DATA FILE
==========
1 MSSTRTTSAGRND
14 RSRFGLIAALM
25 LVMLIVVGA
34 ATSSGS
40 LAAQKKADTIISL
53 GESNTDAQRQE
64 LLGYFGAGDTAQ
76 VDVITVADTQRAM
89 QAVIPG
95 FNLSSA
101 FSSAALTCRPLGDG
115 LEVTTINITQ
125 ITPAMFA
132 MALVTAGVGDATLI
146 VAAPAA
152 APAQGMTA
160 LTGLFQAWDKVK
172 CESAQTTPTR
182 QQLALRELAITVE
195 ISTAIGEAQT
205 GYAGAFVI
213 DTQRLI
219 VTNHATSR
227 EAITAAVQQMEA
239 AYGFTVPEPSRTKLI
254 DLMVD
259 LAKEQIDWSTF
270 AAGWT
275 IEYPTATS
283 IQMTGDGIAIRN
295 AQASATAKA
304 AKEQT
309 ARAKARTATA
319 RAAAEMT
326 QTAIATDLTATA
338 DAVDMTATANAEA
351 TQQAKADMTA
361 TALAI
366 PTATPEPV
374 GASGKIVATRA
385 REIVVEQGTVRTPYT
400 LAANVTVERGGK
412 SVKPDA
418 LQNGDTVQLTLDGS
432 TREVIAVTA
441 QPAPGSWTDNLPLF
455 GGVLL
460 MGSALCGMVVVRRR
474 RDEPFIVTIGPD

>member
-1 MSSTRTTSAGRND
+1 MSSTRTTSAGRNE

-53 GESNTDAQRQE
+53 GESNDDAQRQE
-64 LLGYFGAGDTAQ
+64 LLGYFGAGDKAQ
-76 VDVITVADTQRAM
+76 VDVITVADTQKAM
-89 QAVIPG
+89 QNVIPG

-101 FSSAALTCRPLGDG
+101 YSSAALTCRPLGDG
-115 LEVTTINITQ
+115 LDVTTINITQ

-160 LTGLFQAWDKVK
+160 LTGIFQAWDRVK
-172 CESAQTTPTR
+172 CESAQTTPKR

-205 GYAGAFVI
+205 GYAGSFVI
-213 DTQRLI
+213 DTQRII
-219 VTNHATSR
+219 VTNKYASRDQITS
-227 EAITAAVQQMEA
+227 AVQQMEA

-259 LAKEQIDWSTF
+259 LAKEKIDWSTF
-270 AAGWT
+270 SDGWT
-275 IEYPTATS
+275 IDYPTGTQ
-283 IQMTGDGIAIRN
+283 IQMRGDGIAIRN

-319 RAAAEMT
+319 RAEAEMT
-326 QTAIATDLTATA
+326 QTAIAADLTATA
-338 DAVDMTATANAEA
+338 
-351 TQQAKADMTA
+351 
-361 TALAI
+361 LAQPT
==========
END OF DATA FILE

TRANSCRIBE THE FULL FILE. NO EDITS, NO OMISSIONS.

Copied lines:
1 MSSTRTTSAGRND
14 RSRFGLIAALM
25 LVMLIVVGA
34 ATSSGS
40 LAAQKKADTIISL
53 GESNTDAQRQE
64 LLGYFGAGDTAQ
76 VDVITVADTQRAM
89 QAVIPG
95 FNLSSA
101 FSSAALTCRPLGDG
115 LEVTTINITQ
125 ITPAMFA
132 MALVTAGVGDATLI
146 VAAPAA
152 APAQGMTA
160 LTGLFQAWDKVK
172 CESAQTTPTR
182 QQLALRELAITVE
195 ISTAIGEAQT
205 GYAGAFVI
213 DTQRLI
219 VTNHATSR
227 EAITAAVQQMEA
239 AYGFTVPEPSRTKLI
254 DLMVD
259 LAKEQIDWSTF
270 AAGWT
275 IEYPTATS
283 IQMTGDGIAIRN
295 AQASATAKA
304 AKEQT
309 ARAKARTATA
319 RAAAEMT
326 QTAIATDLTATA
338 DAVDMTATANAEA
351 TQQAKADMTA
361 TALAI
366 PTATPEPV
374 GASGKIVATRA
385 REIVVEQGTVRTPYT
400 LAANVTVERGGK
412 SVKPDA
418 LQNGDTVQLTLDGS
432 TREVIAVTA
441 QPAPGSWTDNLPLF
455 GGVLL
460 MGSALCGMVVVRRR
474 RDEPFIVTIGPD

>member
-1 MSSTRTTSAGRND
+1 MSSTRTTSAGRNE

-53 GESNTDAQRQE
+53 GESNDDAQRQE
-64 LLGYFGAGDTAQ
+64 LLGYFGAGDKAQ
-76 VDVITVADTQRAM
+76 VDVITVADTQKAM
-89 QAVIPG
+89 QNVIPG

-101 FSSAALTCRPLGDG
+101 YSSAALTCRPLGDG
-115 LEVTTINITQ
+115 LDVTTINITQ

-160 LTGLFQAWDKVK
+160 LTGIFQAWDRVK
-172 CESAQTTPTR
+172 CESAQTTPKR

-205 GYAGAFVI
+205 GYAGSFVI
-213 DTQRLI
+213 DTQRII
-219 VTNHATSR
+219 VTNKYASRDQITS
-227 EAITAAVQQMEA
+227 AVQQMEA

-259 LAKEQIDWSTF
+259 LAKEKIDWSTF
-270 AAGWT
+270 SDGWT
-275 IEYPTATS
+275 IDYPTGTQ
-283 IQMTGDGIAIRN
+283 IQMRGDGIAIRN

-319 RAAAEMT
+319 RAEAEMT
-326 QTAIATDLTATA
+326 QTAIAADLTATA
-338 DAVDMTATANAEA
+338 
-351 TQQAKADMTA
+351 
-361 TALAI
+361 LAQPT